SXSW Review: 'The Overbrook Brothers'
One of the hardest things for a truly independent filmmaker at a festival is competing with the high-profile titles. I try to balance what I watch when I'm in a festival environment, known and unknown, and sometimes it really pays off. I like taking a chance on something you've never heard of starring no one you know written and directed by a name that's totally unfamiliar to you. And I like when I'm rewarded for it.
John Bryant's "The Overbrook Brothers," from a screenplay co-written by Jason Foxworth, is one of those lovely surprises, a strong, consistent, occasionally ugly comed about sibling rivalry taken to a punishing extreme, adoption, identity, and maturity. It's of the current school of the uncomfortable, comedy that is about a sort of unbearable reality. Mark Reeb and Nathan Harlan play Todd and Jason, brothers who have been locked in a sort of hyper-exaggerated Wile E. Coyote/Road Runner rivalry that reduces both of them to six-year-olds every time they're together.
Jason wants to get married to Shelly, played by Laurel Whitsett, and he's kept her completely separate from his family. When a holiday brings them together, it's obvious that he's totally freaking out about it, and once it happens, it's obvious why he's totally freaking out. Todd should not be allowed near decent folk. He's Hannibal Lecter, emotionally. He just pokes Jason in the soft spots as soon as he sees him. And he's got a huge piece of information that he's just dying to lay on Jason this year, a bombshell that he uses as a weapon in a breathtakingly cruel moment: Jason is adopted.
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As I've said, most recently when commenting over what I think is ridiculous hysterical overreaction to the traier for "Orphan," I'm adopted, and I've seen it handled both responsibly and irresponsibly in films. I don't think it's the defining characteristic of most adopted people's lives. I think of myself as "adopted" in the same way that I think of myself as "right-handed." It just sort of is. It's certainly not important to me, beyond a general gratitude that my adopted parents are the most awesome people on the planet. The reason I don't make it the thing I carry around as my cross is because I was told early, when I was young, and it was no big thing. My parents didn't hide it from me, and when we added my sister to the family, she was adopted, too. That's just how it worked for my family. Cool beans. I can imagine that things would have been radically different if my parents didn't tell me until I accidentally found out at the age of 24. That would sort of rock my world, and not in a funny sitcom Hollywood way, either. That's what "The Overbrook Brothers" gets right. There are definitely laughs in this film, but they're dark and difficult laughs.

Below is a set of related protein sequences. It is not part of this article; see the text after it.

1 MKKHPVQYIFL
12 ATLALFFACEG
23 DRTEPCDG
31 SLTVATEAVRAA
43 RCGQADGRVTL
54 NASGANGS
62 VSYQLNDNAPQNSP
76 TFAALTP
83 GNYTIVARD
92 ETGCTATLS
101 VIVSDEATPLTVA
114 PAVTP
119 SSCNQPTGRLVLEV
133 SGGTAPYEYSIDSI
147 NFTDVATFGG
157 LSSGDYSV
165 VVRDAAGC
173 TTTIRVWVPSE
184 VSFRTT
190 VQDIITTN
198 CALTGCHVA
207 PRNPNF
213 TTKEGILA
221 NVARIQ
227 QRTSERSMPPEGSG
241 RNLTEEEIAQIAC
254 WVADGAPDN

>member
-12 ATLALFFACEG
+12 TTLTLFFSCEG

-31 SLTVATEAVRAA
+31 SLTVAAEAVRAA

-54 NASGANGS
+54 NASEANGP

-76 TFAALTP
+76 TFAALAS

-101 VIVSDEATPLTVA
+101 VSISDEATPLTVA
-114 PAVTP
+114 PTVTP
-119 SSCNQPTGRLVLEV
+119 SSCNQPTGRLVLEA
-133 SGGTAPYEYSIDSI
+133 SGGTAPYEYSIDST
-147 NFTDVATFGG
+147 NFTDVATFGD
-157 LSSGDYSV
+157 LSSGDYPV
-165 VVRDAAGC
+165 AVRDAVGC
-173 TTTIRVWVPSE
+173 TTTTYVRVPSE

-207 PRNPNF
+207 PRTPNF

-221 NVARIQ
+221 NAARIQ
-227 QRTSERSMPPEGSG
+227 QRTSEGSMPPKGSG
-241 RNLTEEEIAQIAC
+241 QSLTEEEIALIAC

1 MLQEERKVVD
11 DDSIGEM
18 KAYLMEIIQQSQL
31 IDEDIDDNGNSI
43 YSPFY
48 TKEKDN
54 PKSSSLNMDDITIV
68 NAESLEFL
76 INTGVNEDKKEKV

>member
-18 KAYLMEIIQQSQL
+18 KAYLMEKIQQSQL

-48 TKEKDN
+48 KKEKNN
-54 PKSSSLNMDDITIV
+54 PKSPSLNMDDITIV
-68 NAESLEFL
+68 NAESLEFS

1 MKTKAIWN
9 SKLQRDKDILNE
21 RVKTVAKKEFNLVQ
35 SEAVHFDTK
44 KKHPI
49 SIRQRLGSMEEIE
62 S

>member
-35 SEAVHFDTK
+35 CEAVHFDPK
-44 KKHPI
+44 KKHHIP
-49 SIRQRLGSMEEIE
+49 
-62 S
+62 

When Todd learns that he's adopted as well, it sends the two of them on a road trip to try to sort out who they really are, to each other and to themselves. Shelly travels with Jason, but she's a third wheel. These two guys who have spent their whole lives competing have just been told that they aren't who they thought they were. Reeb is, as I've said, quite disturbing at times, like a young John Malkovich, and Harlan makes a great foil for him. There's one scene in particular between them and John Jones, who plays their father, as he tries to explain why he didn't tell them... it's devastating. And I confess, the fact that Jones looks just like my Uncle Bill, my dad's brother, it just hit really close to home. I don't think Jones plays anything in the film as comedy, and that emotionally direct quality to the film's first act really allows for how deranged some of it gets later. It's a worthy first film, marking writer director John Bryant as someone to watch in the future.